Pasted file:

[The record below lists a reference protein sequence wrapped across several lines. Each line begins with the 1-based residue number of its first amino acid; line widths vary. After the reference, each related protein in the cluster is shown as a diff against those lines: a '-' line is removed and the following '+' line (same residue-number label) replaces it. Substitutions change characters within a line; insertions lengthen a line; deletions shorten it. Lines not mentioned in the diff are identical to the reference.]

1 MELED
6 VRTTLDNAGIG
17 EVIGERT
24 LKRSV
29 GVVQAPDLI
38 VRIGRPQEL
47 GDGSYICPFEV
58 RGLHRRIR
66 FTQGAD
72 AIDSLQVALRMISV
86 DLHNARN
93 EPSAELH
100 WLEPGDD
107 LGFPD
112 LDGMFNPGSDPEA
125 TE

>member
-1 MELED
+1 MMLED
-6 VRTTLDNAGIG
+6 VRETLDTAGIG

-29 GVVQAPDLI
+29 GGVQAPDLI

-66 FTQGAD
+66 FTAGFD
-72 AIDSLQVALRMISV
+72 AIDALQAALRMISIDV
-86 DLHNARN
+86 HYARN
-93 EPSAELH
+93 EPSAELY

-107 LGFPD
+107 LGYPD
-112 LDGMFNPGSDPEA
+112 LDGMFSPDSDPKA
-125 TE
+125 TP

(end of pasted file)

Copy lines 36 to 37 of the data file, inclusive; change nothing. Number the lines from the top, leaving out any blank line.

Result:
+112 LDGMFSPDSDPKA
-125 TE